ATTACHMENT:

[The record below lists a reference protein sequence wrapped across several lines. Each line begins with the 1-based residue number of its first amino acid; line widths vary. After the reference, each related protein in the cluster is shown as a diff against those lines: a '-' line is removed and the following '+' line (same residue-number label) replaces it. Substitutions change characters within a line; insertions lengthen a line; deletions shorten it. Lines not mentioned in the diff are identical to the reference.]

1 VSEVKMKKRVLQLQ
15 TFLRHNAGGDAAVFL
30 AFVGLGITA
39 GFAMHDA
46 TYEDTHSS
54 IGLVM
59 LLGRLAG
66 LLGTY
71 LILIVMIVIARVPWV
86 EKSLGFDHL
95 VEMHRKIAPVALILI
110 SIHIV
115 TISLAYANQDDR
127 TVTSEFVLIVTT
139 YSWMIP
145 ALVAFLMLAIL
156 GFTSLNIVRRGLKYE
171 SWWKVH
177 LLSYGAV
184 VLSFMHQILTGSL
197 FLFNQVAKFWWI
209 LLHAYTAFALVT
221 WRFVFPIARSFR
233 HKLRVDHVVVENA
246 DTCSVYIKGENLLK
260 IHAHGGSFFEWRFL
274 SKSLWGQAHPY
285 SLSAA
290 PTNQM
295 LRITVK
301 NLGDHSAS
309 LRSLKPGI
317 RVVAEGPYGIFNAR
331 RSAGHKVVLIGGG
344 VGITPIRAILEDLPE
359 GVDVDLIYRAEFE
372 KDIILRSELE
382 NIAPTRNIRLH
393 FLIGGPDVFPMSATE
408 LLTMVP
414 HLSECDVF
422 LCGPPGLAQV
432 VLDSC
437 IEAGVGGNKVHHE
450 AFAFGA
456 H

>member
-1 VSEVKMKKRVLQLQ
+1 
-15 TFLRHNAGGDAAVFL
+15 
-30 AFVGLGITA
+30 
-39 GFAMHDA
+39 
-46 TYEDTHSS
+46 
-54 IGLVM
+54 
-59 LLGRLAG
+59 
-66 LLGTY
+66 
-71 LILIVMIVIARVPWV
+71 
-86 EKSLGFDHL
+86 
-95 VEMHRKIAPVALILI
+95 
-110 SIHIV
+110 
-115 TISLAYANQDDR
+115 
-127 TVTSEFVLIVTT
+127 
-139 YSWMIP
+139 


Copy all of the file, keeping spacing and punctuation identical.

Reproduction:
[The record below lists a reference protein sequence wrapped across several lines. Each line begins with the 1-based residue number of its first amino acid; line widths vary. After the reference, each related protein in the cluster is shown as a diff against those lines: a '-' line is removed and the following '+' line (same residue-number label) replaces it. Substitutions change characters within a line; insertions lengthen a line; deletions shorten it. Lines not mentioned in the diff are identical to the reference.]

1 VSEVKMKKRVLQLQ
15 TFLRHNAGGDAAVFL
30 AFVGLGITA
39 GFAMHDA
46 TYEDTHSS
54 IGLVM
59 LLGRLAG
66 LLGTY
71 LILIVMIVIARVPWV
86 EKSLGFDHL
95 VEMHRKIAPVALILI
110 SIHIV
115 TISLAYANQDDR
127 TVTSEFVLIVTT
139 YSWMIP
145 ALVAFLMLAIL
156 GFTSLNIVRRGLKYE
171 SWWKVH
177 LLSYGAV
184 VLSFMHQILTGSL
197 FLFNQVAKFWWI
209 LLHAYTAFALVT
221 WRFVFPIARSFR
233 HKLRVDHVVVENA
246 DTCSVYIKGENLLK
260 IHAHGGSFFEWRFL
274 SKSLWGQAHPY
285 SLSAA
290 PTNQM
295 LRITVK
301 NLGDHSAS
309 LRSLKPGI
317 RVVAEGPYGIFNAR
331 RSAGHKVVLIGGG
344 VGITPIRAILEDLPE
359 GVDVDLIYRAEFE
372 KDIILRSELE
382 NIAPTRNIRLH
393 FLIGGPDVFPMSATE
408 LLTMVP
414 HLSECDVF
422 LCGPPGLAQV
432 VLDSC
437 IEAGVGGNKVHHE
450 AFAFGA
456 H

>member
-1 VSEVKMKKRVLQLQ
+1 
-15 TFLRHNAGGDAAVFL
+15 
-30 AFVGLGITA
+30 
-39 GFAMHDA
+39 
-46 TYEDTHSS
+46 
-54 IGLVM
+54 
-59 LLGRLAG
+59 
-66 LLGTY
+66 
-71 LILIVMIVIARVPWV
+71 
-86 EKSLGFDHL
+86 
-95 VEMHRKIAPVALILI
+95 
-110 SIHIV
+110 
-115 TISLAYANQDDR
+115 
-127 TVTSEFVLIVTT
+127 
-139 YSWMIP
+139 